Richard Anderson – Ventile Raincoat

Richard Anderson himself is a true lover of art, and the collection in the showroom on Savile Row attests to this, as does the exhibition he curated with Alice Ciccolini (the Art of Tailoring).

Richard’s latest venture takes the famous George Segal sculpture ‘The Breadline’, and reimagines it as a photograph, featuring Richard Anderson Ltd’s tailor made Ventile Raincoats.

The five male figures lined up by the wall on the sculpture pad represent a scene from the Great Depression. Originally made in 1991, the first edition of the sculpture is on view in Washington, D.C. at the Franklin Delano Roosevelt Memorial.


Launched earlier this year, Richard Anderson’s first raincoat is light weight and perfect for wearing over a suit on rainy days whilst offering protection and comfort, and they are available in three colourways.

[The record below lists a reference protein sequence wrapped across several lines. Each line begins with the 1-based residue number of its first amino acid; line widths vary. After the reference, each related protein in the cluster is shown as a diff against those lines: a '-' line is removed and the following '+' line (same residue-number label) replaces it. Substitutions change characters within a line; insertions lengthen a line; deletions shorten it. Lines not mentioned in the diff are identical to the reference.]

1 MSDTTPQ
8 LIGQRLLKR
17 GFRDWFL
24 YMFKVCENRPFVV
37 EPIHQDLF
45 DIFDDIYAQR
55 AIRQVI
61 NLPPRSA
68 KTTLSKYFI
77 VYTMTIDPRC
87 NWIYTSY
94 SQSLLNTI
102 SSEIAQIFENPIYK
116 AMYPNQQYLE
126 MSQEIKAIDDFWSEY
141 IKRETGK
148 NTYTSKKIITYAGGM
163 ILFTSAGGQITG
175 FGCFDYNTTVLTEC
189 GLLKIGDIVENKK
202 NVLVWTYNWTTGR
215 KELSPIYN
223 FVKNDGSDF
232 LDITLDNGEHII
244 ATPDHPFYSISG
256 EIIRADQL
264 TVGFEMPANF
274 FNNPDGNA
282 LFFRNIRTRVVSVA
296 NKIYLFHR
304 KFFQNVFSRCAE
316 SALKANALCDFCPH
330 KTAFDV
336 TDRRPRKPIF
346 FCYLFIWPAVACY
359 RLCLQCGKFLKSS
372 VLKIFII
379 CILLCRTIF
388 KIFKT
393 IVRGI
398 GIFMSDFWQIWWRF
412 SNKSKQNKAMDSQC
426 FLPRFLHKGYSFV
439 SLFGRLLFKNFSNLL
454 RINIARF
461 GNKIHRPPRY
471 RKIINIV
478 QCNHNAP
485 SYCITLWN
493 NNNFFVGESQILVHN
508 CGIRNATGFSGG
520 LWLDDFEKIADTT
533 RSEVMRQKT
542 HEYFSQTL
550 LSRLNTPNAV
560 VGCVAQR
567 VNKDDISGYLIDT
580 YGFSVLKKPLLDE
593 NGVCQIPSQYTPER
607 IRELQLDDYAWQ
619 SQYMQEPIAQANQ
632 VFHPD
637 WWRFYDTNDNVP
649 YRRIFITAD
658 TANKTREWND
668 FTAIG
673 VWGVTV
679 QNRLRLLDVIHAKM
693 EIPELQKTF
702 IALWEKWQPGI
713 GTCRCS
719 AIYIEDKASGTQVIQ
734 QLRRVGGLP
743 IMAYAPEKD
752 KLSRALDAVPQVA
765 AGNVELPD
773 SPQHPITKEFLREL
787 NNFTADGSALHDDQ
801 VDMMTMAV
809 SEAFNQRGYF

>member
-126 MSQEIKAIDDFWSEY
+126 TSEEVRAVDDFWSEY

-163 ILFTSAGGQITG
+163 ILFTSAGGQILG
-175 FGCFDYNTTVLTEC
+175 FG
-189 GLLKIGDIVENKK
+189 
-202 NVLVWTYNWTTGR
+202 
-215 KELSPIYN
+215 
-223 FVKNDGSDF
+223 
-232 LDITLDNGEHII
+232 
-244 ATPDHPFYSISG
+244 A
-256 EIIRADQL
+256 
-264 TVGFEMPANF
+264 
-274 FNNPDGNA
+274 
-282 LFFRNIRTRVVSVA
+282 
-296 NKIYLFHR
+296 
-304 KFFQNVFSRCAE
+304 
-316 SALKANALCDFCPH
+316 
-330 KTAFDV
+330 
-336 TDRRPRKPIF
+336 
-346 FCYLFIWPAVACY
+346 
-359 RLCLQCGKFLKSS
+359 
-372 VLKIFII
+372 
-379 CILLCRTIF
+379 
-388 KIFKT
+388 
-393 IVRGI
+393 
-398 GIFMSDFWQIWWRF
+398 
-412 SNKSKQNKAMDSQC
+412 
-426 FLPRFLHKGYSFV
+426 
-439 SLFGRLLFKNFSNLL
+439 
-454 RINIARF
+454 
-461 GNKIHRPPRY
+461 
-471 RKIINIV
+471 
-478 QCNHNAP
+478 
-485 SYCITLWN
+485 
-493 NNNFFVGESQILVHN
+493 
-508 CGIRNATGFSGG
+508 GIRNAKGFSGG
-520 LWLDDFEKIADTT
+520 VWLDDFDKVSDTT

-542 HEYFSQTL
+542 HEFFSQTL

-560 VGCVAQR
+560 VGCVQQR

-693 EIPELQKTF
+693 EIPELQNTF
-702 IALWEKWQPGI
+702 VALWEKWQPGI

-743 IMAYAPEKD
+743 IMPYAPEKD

Taking influence from the style of the 1930s, the discerning raincoat displays a fly front with vertical welted pockets, wrist wraps and tab and button on the collar. Inside detailing includes the chain hanger with two vertical inside pockets complete with zips.

Richard’s unique styling is visible in the design, showcasing his distinctive cut of the high positioning to the armholes and slim waist, giving its wearer a sharp and tailored finish.

Having chosen to keep with tradition, the design incorporates Ventile fabric, which was created in the 1930’s by scientists at the Shirley Institute in Manchester. Ventile was a staple fabric supplied to the Royal Air Force, and was a revolution in its time, as it protected pilots from immediate soaking and prophesised to extend life expectancy to 20 minutes, and the fabric is still used for RAF and NATO flight suits today.

The Ventile Raincoat, by RICHARD ANDERSON

Jack Lenton

Jack is Ape's Online Editorial Associate, with a passion for Men's Style, Cars, and Technology.